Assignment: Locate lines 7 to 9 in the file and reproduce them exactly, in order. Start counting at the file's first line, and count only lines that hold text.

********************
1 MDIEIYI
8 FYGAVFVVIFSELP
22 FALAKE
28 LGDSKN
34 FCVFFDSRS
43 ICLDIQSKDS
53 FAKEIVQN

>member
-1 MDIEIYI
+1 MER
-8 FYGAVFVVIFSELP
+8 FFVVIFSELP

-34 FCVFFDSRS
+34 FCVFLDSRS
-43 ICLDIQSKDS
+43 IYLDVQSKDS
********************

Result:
53 FAKEIVQN

>member
-1 MDIEIYI